March 3, 2022

Does Inulin Help Improve Gut Health?

This prebiotic is found in a lot of foods that you probably already eat

Stalks of celery, asparagus and artichoke sit on a wooden table.

While you might not be familiar with inulin, it’s pretty much everywhere.

Inulin is created by plants and is then used as an energy source by them. This prebiotic dietary fiber is a type of carbohydrate that’s not digested in your body, but is used as “food” by your gut’s good bacteria. Sounds promising, right? But should you hop on the inulin train or pass this natural prebiotic on by? Registered dietitian Kendra Weekley, RD, breaks it all down for us.


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What is inulin?

Inulin is a prebiotic fiber that’s produced by plants. It’s found in many fruits, grains and vegetables like:

  • Artichokes, specifically Jerusalem artichokes.
  • Asparagus.
  • Bananas.
  • Burdock.
  • Chicory root.
  • Garlic.
  • Leek.
  • Oats.
  • Onions.
  • Soybeans.
  • Wheat.
  • Wild yams.

Inulin is frequently used as a fat substitute or sweetener. It can be used as an alternative to eggs in baked goods and added to ice cream to prevent ice crystals and reduce the amount of fat.

Inulin is available in capsule, gummy, tablet and powder forms, too. The inulin that’s used for most of these purposes tends to come from chicory root.

The health benefits of inulin

When it comes to gut feelings, inulin seems to put things at ease. Here are some of the reported benefits.


It can help get your bowels moving

“Because it is dietary fiber, inulin can stimulate bowel movements,” says Weekley. “Fiber helps keep our bowels regular, which is important for overall intestinal health. Fiber can also help get things moving, prevent constipation and solidify loose stools. So, it is very important to balance of amount fiber and fluid in one’s diet.”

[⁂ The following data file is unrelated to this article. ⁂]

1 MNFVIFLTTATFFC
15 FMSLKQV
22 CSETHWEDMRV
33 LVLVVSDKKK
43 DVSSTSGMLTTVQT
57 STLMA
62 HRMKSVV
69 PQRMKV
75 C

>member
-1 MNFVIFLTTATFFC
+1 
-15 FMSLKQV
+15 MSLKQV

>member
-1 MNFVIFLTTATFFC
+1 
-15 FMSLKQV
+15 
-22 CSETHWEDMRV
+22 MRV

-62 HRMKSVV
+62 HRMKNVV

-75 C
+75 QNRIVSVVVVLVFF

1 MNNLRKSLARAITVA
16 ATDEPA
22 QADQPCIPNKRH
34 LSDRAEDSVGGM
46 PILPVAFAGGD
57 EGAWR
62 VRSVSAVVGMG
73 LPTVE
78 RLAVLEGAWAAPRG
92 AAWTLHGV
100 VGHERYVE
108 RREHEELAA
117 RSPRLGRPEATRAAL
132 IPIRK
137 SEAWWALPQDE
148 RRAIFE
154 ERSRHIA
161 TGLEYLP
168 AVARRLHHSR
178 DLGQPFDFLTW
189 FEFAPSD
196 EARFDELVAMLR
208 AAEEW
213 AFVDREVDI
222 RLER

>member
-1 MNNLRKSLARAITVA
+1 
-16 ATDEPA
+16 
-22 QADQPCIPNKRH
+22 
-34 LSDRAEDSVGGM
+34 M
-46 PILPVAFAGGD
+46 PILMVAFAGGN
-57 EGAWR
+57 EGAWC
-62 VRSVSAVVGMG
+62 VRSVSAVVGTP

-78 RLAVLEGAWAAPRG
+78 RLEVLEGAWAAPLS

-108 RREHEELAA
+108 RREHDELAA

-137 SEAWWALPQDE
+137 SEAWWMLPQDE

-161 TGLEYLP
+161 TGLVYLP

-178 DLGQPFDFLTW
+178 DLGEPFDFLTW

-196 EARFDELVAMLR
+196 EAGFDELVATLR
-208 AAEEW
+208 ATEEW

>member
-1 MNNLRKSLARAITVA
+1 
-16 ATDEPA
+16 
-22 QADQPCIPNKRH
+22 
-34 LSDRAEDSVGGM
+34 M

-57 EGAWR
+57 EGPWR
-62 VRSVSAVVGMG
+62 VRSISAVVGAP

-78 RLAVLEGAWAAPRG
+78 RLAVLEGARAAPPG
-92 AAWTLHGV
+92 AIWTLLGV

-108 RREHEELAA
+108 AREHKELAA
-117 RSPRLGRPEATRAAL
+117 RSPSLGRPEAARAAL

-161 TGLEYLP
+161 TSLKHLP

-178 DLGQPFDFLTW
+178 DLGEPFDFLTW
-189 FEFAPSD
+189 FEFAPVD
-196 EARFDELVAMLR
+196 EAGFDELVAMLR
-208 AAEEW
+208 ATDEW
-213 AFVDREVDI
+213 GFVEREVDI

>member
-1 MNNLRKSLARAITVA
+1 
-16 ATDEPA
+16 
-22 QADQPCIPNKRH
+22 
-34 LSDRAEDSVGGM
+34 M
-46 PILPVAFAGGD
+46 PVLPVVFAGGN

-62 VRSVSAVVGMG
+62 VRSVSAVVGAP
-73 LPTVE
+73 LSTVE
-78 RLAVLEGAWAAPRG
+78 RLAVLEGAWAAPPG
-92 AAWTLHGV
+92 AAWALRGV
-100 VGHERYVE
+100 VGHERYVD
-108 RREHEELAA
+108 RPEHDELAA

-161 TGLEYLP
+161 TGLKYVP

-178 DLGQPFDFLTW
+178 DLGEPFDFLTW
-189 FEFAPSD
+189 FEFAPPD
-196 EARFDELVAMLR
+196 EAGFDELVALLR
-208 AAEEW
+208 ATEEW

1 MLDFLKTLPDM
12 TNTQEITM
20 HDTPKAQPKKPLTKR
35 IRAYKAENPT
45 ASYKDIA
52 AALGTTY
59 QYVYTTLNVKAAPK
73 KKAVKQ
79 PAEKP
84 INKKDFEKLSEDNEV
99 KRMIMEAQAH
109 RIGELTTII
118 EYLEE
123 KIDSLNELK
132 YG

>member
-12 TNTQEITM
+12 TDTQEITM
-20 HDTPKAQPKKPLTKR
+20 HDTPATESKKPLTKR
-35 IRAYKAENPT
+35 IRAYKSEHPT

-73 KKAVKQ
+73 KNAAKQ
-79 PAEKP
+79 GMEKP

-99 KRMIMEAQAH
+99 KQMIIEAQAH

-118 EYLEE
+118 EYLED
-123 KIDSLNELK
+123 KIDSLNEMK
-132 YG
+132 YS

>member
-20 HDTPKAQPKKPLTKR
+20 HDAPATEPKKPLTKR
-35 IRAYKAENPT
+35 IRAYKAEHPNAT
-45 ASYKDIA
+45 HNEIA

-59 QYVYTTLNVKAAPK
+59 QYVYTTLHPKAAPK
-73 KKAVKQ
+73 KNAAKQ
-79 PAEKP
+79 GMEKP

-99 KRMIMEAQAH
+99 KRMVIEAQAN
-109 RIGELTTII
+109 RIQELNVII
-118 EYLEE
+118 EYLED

It can prevent overeating

Inulin is a soluble fiber. When this fiber mixes with water or other fluids in your body, it turns into a gel. This gel makes your stomach empty much slower, so you end up feeling fuller longer. “Fiber helps keep us full and stabilizes our blood sugars. This can prevent us from over-eating and help us make better food choices,” Weekley says.

It might help prevent several health concerns

According to Weekley, some studies have shown that inulin can help repair the gut microbiome (a network of tiny microorganisms in your intestines that help control digestion and other functions) when it’s been damaged by health conditions like Type 2 diabetes, gastrointestinal diseases, obesity and prolonged appetite suppression. She adds that in addition to stabilizing blood sugars, inulin can help lower cholesterol and reduce your risk for certain types of cancers, like other types of fiber can.

It could give your mental health a boost

Some studies have found that adding inulin into your diet can increase the variety of good bacteria in your gut, which can lead to a healthy gastrointestinal tract. “Many studies have connected a healthy gut to a healthy mind. Some have even stated that a diverse microbiome and healthy stooling patterns can be linked to reduced anxiety and depression,” says Weekley.


Side effects of inulin

Inulin is safe for the most part, but Weekley says that too much of it might cause uncomfortable side effects for some, including:

  • Constipation.
  • Cramping.
  • Diarrhea.
  • Gas.
  • Uncomfortable bloating.

She adds that artificial sources of inulin can aggravate some conditions like irritable bowel syndrome. So, before you start taking an inulin supplement, talk to your healthcare provider to avoid any potential problems.

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